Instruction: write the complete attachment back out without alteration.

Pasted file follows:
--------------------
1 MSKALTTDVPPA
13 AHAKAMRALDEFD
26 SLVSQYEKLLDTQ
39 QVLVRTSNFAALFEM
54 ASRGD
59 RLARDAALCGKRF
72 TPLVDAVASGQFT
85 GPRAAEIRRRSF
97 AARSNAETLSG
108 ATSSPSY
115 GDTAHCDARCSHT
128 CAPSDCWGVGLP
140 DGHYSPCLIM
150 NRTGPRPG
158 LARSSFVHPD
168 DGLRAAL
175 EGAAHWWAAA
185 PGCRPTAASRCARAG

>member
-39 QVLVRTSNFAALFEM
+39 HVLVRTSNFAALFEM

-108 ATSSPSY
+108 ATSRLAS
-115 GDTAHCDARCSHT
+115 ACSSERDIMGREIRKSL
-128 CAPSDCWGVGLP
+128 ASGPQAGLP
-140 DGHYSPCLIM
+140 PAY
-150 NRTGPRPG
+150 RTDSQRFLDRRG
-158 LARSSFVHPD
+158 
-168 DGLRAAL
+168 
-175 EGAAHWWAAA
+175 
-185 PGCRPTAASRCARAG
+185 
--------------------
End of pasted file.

1 MSKALTTDVPPA
13 AHAKAMRALDEFD
26 SLVSQYEKLLDTQ
39 QVLVRTSNFAALFEM
54 ASRGD
59 RLARDAALCGKRF
72 TPLVDAVASGQFT
85 GPRAAEIRRRSF
97 AARSNAETLSG
108 ATSSPSY
115 GDTAHCDARCSHT
128 CAPSDCWGVGLP
140 DGHYSPCLIM
150 NRTGPRPG
158 LARSSFVHPD
168 DGLRAAL
175 EGAAHWWAAA
185 PGCRPTAASRCARAG

>member
-39 QVLVRTSNFAALFEM
+39 HVLVRTSNFAALFEM

-108 ATSSPSY
+108 ATSRLAS
-115 GDTAHCDARCSHT
+115 ACSSERDIMGREIRKSL
-128 CAPSDCWGVGLP
+128 ASGPQAGLP
-140 DGHYSPCLIM
+140 PAY
-150 NRTGPRPG
+150 RTDSQRFLDRRG
-158 LARSSFVHPD
+158 
-168 DGLRAAL
+168 
-175 EGAAHWWAAA
+175 
-185 PGCRPTAASRCARAG
+185 